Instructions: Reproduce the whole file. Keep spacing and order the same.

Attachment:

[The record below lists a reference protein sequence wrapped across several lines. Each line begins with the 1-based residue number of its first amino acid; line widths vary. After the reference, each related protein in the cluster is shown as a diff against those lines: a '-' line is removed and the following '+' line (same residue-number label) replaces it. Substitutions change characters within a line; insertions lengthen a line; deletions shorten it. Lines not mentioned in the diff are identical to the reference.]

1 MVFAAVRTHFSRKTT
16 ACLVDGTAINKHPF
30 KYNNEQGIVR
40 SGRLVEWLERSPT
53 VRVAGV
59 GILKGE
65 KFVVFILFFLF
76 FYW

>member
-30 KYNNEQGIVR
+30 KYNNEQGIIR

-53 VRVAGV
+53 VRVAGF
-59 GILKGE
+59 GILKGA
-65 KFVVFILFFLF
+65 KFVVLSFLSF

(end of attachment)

[The record below lists a reference protein sequence wrapped across several lines. Each line begins with the 1-based residue number of its first amino acid; line widths vary. After the reference, each related protein in the cluster is shown as a diff against those lines: a '-' line is removed and the following '+' line (same residue-number label) replaces it. Substitutions change characters within a line; insertions lengthen a line; deletions shorten it. Lines not mentioned in the diff are identical to the reference.]

1 MVFAAVRTHFSRKTT
16 ACLVDGTAINKHPF
30 KYNNEQGIVR
40 SGRLVEWLERSPT
53 VRVAGV
59 GILKGE
65 KFVVFILFFLF
76 FYW

>member
-30 KYNNEQGIVR
+30 KYNNEQGIIR

-53 VRVAGV
+53 VRVAGF
-59 GILKGE
+59 GILKGA
-65 KFVVFILFFLF
+65 KFVVLSFLSF